Earlier this month, I promised you folks some more numbers after I posted the finishing rates by weight class in the UFC. It took me longer than I anticipated to compile the data – I spent hours staring at my laptop putting it together manually, but I have all sorts of fun stuff to look at over the next few weeks.
I put this project together because looking at finishing rates for the organization as a whole isn’t really a complete picture. As I posted in the above link, heavyweights tend to finish more fights than lightweights. Lightweights through middleweights tend to finish more fights by submission than light heavyweights and heavyweights. If we see a sudden spike in decisions, we might be able to pin it on a deficiency of weight in the Octagon.
We’ll get to that in the future. For now, I want to show you the distribution of fights by weight class. I compiled data of non-title fights* from UFC 31 to UFC 121 in ten-card sliding windows.
First, let’s look at the number of non-title fights the UFC offers per ten cards. (Note: Click the images for a higher resolution version.)
We find nothing surprising here. The UFC has been able to deliver more fights per event as the sport and the organization have grown over the past decade. I suspect we’ve hit a pleateau; the UFC is more likely to offer more events rather than more fights per event in the future.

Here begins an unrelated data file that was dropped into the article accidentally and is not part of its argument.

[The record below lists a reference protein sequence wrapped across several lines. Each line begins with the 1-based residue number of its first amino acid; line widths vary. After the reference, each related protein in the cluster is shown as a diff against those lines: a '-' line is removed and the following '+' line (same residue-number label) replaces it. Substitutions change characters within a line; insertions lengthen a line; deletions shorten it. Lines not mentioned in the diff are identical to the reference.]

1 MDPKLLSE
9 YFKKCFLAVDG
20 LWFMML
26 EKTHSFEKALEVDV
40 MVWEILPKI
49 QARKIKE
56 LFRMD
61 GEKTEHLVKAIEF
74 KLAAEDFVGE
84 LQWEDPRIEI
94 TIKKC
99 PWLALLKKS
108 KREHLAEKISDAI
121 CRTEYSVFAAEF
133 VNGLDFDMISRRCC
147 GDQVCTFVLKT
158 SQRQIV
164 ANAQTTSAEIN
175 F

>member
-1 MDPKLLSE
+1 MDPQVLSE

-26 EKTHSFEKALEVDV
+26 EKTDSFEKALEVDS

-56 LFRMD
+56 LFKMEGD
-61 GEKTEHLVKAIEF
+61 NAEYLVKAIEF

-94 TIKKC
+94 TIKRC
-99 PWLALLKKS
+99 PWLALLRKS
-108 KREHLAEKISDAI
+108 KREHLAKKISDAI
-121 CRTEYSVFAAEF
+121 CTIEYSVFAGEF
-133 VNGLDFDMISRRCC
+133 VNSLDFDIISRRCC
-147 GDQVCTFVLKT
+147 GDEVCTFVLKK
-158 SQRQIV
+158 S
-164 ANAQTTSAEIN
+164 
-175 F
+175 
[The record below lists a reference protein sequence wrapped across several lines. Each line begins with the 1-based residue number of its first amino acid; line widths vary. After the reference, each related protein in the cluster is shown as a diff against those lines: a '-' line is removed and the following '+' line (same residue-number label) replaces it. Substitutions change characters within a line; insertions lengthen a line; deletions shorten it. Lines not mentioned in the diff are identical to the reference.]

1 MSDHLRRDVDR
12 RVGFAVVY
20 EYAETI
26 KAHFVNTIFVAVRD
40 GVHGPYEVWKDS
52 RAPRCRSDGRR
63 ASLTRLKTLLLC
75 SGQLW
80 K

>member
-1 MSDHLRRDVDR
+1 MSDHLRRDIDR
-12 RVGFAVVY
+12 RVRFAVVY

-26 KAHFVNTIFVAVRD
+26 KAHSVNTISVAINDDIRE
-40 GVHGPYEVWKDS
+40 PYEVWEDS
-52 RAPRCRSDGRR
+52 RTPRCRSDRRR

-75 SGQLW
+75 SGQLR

This next graphs shows the amount of UFC fights by weight class.
That blue valley represents Dark Times for the lightweights between UFC 50 and UFC 57. You can also find a lot of the TUF seasons by the peaks for each weight class. For instance, the high point for heavyweights toward the end of the graph is the mid-point between the TUF 10 Finale. TUFs 1 and 7 create the huge middleweight spikes in the beginning and middle of the graph.
Otherwise, the distribution remains fairly consistent over the last half of the graph (roughly UFC 73 to present): lightweights and welterweights make up the majority of fights, light heavyweights and heavyweights about one-third, and middleweights about one-fifth.
This is mostly just graph porn, but it’s an important foundation heading forward as the distribution of fights by weight class has some effect on the overall finishing rate.
* – There was some discussion about this in the comments of my last piece. To me, a three-round fight is different enough from a five-round fight to make them incomparable. There are ten extra minutes of fight time which results in a increased finishing rate per fight, not to mention the argument that tactics change with two more rounds to deal with. In my mind, this is akin to separating power play and even strength data in hockey.
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